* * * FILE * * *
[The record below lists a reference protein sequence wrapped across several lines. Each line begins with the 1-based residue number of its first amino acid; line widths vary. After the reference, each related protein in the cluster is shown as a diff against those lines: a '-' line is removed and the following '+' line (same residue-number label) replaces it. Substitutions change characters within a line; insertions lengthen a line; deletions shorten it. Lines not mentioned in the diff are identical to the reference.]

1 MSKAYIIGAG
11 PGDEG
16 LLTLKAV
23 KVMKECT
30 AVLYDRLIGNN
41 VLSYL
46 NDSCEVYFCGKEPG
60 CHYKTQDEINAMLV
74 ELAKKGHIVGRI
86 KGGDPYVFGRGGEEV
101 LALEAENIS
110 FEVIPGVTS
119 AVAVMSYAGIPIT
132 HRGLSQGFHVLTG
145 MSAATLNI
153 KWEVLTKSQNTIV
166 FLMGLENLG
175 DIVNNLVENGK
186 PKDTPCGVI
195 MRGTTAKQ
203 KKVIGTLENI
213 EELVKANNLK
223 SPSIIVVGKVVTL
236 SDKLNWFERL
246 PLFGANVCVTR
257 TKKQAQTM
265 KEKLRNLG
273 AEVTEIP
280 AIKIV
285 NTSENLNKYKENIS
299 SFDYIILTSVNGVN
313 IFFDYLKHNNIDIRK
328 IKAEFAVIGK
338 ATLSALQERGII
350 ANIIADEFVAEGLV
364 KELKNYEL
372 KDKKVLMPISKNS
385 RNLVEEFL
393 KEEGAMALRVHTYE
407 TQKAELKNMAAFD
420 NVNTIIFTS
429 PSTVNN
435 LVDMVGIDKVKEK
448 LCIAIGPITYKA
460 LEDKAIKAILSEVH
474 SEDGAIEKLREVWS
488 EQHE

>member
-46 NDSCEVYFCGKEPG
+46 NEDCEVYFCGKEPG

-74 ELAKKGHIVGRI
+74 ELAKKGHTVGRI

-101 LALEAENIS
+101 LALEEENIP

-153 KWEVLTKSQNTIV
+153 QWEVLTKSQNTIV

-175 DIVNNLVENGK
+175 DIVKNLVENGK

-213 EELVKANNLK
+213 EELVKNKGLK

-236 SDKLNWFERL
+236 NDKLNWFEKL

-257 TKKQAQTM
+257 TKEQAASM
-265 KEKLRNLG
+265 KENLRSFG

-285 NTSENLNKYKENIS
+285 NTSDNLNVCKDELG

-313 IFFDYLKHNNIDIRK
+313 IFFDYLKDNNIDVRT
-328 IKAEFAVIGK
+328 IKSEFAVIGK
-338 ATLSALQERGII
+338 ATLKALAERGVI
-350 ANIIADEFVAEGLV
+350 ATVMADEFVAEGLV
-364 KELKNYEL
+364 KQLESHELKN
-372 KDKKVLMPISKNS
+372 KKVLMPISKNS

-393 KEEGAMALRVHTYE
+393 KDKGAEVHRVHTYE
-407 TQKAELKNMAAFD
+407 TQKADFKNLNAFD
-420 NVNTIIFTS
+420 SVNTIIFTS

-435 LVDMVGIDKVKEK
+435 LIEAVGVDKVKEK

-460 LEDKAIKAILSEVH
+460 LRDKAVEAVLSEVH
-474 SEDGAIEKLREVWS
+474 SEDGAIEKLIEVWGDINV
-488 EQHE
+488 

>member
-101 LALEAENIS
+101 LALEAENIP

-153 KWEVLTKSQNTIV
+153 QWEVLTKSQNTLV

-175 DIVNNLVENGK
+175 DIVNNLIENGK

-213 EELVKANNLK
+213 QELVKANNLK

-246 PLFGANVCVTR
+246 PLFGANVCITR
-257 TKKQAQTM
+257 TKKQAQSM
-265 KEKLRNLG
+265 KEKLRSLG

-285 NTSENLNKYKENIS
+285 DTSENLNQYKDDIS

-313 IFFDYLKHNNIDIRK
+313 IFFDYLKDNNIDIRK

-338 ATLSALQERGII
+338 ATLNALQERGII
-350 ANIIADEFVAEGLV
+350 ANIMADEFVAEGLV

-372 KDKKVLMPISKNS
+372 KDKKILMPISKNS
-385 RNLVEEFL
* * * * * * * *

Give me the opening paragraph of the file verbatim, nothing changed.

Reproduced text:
[The record below lists a reference protein sequence wrapped across several lines. Each line begins with the 1-based residue number of its first amino acid; line widths vary. After the reference, each related protein in the cluster is shown as a diff against those lines: a '-' line is removed and the following '+' line (same residue-number label) replaces it. Substitutions change characters within a line; insertions lengthen a line; deletions shorten it. Lines not mentioned in the diff are identical to the reference.]